DANISH™ visited the award-winning Danish design firm OEO Studio to talk about how they approach design projects in their own unique ways.
At OEO studios, they follow the simple mantra that all of their designs need to have a ”reason for being”. This is expressed in how they approach the process, i.e. in furniture design. Founding Partner and Head of Design Thomas Lykke explains;
”There’s millions of different chairs and tables out there, so how do you create a new table, one that has its own reason to exist in this crowded world? In our view, it needs to have a simplicity but it should bring something unique to the market at the same time. It’s all about finding the right balance, and that’s very hard, but also greatly satisfying when that happens.”
In regard to OEOs interior architecture they always start off their creative process in a very analogue way by sitting together in a room collecting the strongest ideas and conceptual thoughts before any technological devices enter the picture.
“It is very important to us to start the process in this way, but it can be tricky in proportion to our customer contact as the majority of the creative development is done by hand. That’s also why we consider ourselves lucky to have business partners who trust us and what we do”, says Managing Partner Anne-Marie Buemann.
One of the most essential things about OEO according to themselves is their uncompromising approach to each of their projects.
“We choose to do only what we truly consider to be the right thing. We know that we potentially could have made a lot more profit if we had been willing to just please the masses and go for the obvious and easy solutions, but we also believe that this is what makes us who we are: we want to deliver only the highest quality”, says Thomas Lykke.
The workspace of OEO is surrounded by hundreds of inspirational items shelved all along its walls, “and there’s always room for more, if we pick up something interesting along the way”, states Thomas Lykke.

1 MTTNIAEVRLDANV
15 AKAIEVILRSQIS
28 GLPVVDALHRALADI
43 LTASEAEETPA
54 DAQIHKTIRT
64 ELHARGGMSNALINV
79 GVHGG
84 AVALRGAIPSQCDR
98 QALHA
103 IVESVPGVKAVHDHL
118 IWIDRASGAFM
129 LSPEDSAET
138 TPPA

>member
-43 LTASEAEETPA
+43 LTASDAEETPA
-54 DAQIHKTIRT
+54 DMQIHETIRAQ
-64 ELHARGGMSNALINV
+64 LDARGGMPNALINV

”Sometimes you stumble upon something special or interesting when travelling or just by walking along the beach. You might find a rock with a fascinating tactility or something with an exciting blend of colours: it could be anything from a smooth surface to an intriguing patina.”
Thomas Lykke continues; “Most of the stuff on the walls here have been used in some way – often by coincidence during the design process. Typically, the idea just pops in to your head and you go pick it up, whether it’s a Japanese potsherd or a small heirloom from your grandad”.
“It’s a living toolbox that we implement in a lot of our creative processes: it’s not only for display. It is something that we like to utilize as some sort of library of ideas”, adds Anne-Marie Buemann.
One of the things OEO are most proud of is one of their on-going projects called Japan Handmade. This is a brand collaboration with six crafts companies from Kyoto with an aim to gain greater exposure and push the boundaries of Japanese crafts and design.
“This collaboration is a class example of our vision of becoming greater than just the product. It is about culture, business and people. To be able to support these craftsmen in defining their vision has been a great joy for us. It makes us very proud to see that this has made a crucial difference for actual people – some of whom may have had a hard time providing for their family in the past and now they are receiving requests from all over the world. That is a beautiful thing to be a part of”, says Thomas Lykke.
“This has also had a noticeable effect on the whole culture of Japanese design as these craftsmen have ended up as role models for the younger generation. They have shown that it is possible to uphold traditional Japanese handcraft”, adds Anne-Marie Buemann.
When you look at the future for OEO Studio, the path is quite clear. They have always had the habit of pinning down their dream projects and longtime goals and nothing is considered too big or too small, they say. Lately, Thomas Lykke has been joking around the office with the thought of designing a super-sonic airplane, as he says, “That would be really fun to do – so far we’ve succeeded in fulfilling many of our dreams over the years, so why not!”.